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Santa Cruz County History - Making a Living
The California Powder Works
[The California Powder Works was incorporated in 1861 and began manufacturing powder in May 1864. The company ceased operating in Santa Cruz in 1914. For fifty years, it was a major employer in the county, employing between 150 and 275 men. The Powder Works was located on a flat, which came to be known as Powder Mill Flats, adjacent to the San Lorenzo River, three miles north of the Bay.
The following is an excerpt from "Santa Cruz County; a faithful reproduction in print and photography of its climate, capabilities, and beauties." 1896. pp. 26 and 27. RAP-ed.]
The California Powder Works, situated on the San Lorenzo River two and a half miles north of the city of Santa Cruz, have been for thirty years the chief industrial feature of the county. They were established for the purpose of supplying the Pacific Coast with blasting powder for mining and railroad work, and with sporting and military powders. But in process of time dynamite replaced blasting powder for the most part, and brown and smokeless powders superseded black gunpowder.
Courtesy of the
Santa Cruz City Museum of Natural History.
In these improvements the California Powder Works rather led, until they comprised six distinct plants, every one of them on a scale worthy of an independent company. These are:
- The original black powder mills.
- Dynamite works at Pinole, on the bay of San Francisco.
- Gun cotton works at Pinole.
- Brown prismatic powder works at Santa Cruz.
- Smokeless powder works at Santa Cruz.
- A cartridge factory at Santa Cruz. The quality of the goods turned out at these works is made apparent by the light of these facts:
1. The black blasting powder is valued, wherever used, at twenty-five cents per keg more than any other powder of its kind.
2. Dynamite.--Three-fifths of all the dynamite consumed west of the Rocky Mountains is manufactured and sold by the California Powder Works under the name of HERCULES POWDER, besides an immense quantity exported to countries bordering on the Pacific Ocean, -all honest goods, containing the percentage of nitroglycerine purported by its marks.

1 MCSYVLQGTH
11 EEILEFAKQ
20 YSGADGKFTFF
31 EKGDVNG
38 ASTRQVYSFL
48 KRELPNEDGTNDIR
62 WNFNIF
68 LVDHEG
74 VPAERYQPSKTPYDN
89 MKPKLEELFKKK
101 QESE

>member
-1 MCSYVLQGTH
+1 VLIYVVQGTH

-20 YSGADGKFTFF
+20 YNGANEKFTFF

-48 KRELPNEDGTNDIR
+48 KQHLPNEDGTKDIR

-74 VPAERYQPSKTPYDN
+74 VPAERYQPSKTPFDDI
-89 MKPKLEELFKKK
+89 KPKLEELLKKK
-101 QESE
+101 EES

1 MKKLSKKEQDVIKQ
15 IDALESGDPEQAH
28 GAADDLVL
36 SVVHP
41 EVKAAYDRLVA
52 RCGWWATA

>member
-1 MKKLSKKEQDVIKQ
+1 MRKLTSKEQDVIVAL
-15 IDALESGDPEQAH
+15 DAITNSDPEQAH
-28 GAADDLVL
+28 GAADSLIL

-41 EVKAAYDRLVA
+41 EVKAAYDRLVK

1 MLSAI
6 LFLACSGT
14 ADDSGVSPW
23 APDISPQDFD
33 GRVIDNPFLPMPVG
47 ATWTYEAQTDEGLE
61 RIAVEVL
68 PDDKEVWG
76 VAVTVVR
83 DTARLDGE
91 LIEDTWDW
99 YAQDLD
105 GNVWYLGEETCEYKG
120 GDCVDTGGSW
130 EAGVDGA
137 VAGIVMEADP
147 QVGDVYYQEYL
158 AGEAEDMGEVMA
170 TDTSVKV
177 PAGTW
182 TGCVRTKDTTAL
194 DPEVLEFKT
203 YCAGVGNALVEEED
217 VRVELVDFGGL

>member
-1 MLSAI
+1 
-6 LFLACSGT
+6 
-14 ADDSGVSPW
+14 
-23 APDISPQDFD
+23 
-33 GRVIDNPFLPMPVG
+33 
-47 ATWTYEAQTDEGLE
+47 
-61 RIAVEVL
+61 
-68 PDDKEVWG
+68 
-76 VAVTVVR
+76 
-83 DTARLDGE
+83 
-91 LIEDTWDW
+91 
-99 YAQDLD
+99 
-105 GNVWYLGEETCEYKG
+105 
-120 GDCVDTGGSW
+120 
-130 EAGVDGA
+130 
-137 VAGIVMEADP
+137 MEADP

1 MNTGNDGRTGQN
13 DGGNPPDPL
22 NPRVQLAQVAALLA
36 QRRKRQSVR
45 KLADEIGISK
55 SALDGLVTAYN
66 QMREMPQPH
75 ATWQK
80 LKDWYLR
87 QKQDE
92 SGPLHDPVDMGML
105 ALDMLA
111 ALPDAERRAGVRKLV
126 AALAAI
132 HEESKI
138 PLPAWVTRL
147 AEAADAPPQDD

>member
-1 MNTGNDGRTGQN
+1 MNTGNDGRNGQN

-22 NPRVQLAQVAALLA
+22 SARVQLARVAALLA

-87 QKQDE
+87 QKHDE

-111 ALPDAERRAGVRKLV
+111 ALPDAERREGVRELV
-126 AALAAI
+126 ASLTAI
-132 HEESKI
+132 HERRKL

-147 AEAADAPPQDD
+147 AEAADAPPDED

3. Gun cotton, the basis of smokeless powders, and for torpedoes, etc., is made by the hydro-cellulose process, which alone permits perfect nitration of the fibre. This process is followed only at these works, although known to all chemists and approved by them. The "hank" process is followed at other works because it is easier.
4. Brown prismatic powder for high-power breech-loading cannon. --Of this the press invented by Mr. William C. Peyton, Assistant Superintendent of the works, delivers up prisms of powder of absolutely uniform specific gravity. This enables the artillerist to calculate with precision the effect of every shot, and is so much esteemed by the Government that it has delivered, at the company's proving ground, an equipment of modern guns for use in the testing of the powder before its acceptance for service. All the powder required for the Pacific and Asiatic fleets of United States ships, and for Pacific harbor and coast defense, is obtained from these works.
5. Smokeless powder.--When the Krag-Jorgensen .30 calibre rifle was adopted by the United States Army, the Ordnance Corps procured samples of all the smokeless powders manufactured in Europe and America for competitive tests. The sample offered by the California Powder Works under the name of PEYTON POWDER was judged to be the best of all, and from that time to this the Peyton Powder, made at Santa Cruz and transported across the continent, has been exclusively employed in the manufacture of cartridges for the new weapon. Its properties are fully described in the Ordnance Reports. The same powder has proved equally efficacious for field artillery, and its adaptation to the heavier calibres is now being carried out.
6. Smokeless shotgun powder.--After four years of study and experimentation this has recently been perfected in a powder called C. P. W. SMOKELESS, upon which the company bases its reputation when the cartridges are loaded at their factory, or rightly loaded elsewhere. Cartridges are so loaded for two uses: those for clay-pigeon trap shooting are known as NATIVE SON CARTRIDGES; the others are used for live birds at the trap and for field shooting. No sportsman shooting a Native Son cartridge, with aim straight at the pigeon, fails to bring it down, nor does he, after once using the Native Son, ever trust another brand. This powder has an equally good reputation in nitro shells for general field purpose. In quickness it is unexampled, with never a "hang-fire," whilst for safety, pattern, penetration and cleanliness it is unsurpassed.
The California Powder Works are rated as second to none in Europe or America, whether the magnitude of their operations be considered, or their skillful use of the best knowledge of their art; and it is certain that their high position in the manufacturing world will never be lightly surrendered.
The California Powder Works are very fortunate in respect to location. The canyon of the San Lorenzo supplies them with an abundance of wood and water, and their proximity to the sea and to the railway gives them the requisite facilities of transportation.
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